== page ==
To find a long-term solution to ending the recurring problems of high interest rates and a tight supply of mortgage money, Washington builder Alvin Sacks has urged that the roller-coaster effects of housing cycles might well be attacked by a federally constituted group which would "set goals rather than forecast results. Its operating philosophy would challenge longheld political beliefs that government-sponsored economic planning is both undemocratic and useless.
"Under my scheme, the government would only be a facilitator and serve as an equal partner with many other members. The success of this new group would rest on voluntary cooperation by most large and small business enterprises involved in the fragmented housing industry."
Sacks commented that the congressionally legislated goal of 2.5 million new houses annually was 'unrealistic and set too far into the future. Although the conference procedure I'm suggesting may be more cumbersome, it should better reflect views of all interested parties in the light of changing economic conditions. Thus, the need for an annual review."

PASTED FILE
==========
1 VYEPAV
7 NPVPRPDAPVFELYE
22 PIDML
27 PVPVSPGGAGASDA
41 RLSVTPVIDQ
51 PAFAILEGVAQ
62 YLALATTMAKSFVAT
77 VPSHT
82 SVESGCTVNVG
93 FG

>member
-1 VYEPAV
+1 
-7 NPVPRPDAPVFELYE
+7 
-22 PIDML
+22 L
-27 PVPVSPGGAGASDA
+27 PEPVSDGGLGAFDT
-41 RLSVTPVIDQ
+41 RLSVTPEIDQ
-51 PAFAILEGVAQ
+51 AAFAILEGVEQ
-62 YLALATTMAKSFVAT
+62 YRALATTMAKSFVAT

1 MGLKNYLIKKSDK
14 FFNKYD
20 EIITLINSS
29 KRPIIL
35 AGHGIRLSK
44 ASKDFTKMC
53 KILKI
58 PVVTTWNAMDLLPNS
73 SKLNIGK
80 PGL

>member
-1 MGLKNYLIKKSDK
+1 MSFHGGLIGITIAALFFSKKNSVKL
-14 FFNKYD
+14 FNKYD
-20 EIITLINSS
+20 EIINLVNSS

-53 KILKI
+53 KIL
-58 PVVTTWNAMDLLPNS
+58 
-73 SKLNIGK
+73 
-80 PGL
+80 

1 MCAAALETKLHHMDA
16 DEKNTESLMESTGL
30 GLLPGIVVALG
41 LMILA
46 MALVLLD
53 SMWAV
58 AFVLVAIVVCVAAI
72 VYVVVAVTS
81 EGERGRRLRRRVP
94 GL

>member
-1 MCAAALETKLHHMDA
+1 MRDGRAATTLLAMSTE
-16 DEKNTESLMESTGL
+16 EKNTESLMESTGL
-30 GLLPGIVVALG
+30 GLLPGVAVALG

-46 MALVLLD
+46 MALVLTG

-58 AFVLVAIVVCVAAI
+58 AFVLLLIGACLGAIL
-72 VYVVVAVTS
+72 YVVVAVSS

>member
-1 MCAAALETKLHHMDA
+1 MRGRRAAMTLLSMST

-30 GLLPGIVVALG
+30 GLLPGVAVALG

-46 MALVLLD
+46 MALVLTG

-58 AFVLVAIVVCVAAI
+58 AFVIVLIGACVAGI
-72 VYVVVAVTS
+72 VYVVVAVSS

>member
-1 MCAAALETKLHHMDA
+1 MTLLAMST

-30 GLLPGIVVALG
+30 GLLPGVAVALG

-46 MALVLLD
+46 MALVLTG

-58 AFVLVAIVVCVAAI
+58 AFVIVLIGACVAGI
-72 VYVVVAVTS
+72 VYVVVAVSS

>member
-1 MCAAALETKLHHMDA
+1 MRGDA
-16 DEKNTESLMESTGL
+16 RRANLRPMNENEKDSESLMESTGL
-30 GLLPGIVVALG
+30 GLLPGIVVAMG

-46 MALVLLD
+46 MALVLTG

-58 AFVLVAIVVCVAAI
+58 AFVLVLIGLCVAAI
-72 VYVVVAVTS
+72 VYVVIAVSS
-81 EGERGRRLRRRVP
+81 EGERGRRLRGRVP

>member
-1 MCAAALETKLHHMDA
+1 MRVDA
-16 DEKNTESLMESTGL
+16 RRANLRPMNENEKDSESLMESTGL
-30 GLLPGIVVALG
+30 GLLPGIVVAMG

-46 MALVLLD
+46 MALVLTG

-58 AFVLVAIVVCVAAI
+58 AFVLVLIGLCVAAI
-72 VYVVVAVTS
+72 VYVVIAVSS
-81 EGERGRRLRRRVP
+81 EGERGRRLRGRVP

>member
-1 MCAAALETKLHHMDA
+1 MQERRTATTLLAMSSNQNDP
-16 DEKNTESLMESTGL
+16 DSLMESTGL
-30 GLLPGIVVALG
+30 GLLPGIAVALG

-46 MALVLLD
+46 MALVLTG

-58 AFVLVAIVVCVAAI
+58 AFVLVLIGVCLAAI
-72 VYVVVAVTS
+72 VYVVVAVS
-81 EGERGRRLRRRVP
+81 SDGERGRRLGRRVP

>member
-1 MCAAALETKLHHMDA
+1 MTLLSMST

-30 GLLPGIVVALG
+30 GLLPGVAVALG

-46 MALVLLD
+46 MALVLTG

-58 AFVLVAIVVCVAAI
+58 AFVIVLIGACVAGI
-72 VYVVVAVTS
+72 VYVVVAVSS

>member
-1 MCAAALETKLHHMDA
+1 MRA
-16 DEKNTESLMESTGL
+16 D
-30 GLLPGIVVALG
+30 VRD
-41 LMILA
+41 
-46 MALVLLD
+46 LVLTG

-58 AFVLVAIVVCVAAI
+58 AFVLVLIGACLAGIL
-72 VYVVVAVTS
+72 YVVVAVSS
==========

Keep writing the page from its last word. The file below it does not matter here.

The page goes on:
As a builder who has dealt with housing feast-famine cycles for two decades, Sacks noted that the group he is suggesting would have to view the "whole society as its constituency and not solely the home building industry. The level of our knowledge does not yet enable us to eliminate business cycles, but we have made strides to soften some of their harmful effects. Why not a combined, voluntary effort to extend our gains?"
Meanwhile, 1978 now appears to be another strong year for the production and sales of new housing and for the resale housing market - if mortgage credit continues to be available at rates that do not turn off public demand. The consumer appetite for housing investments has been widened both by two-income families and an increasingly high regard for residential properties as good investments.
There is some concern that the currently high level of housing investments by individuals and couples could soften quickly if mortgage credit becomes difficult to obtain for resale houses, or if the rates become high enough to make meeting monthly amortization payments impossible for the current crop of high-income buyers. That's the reason that 1978 appears to be currently optimistic but nonethe less "iffy" for the housing market that has been gathering steam for more than two years.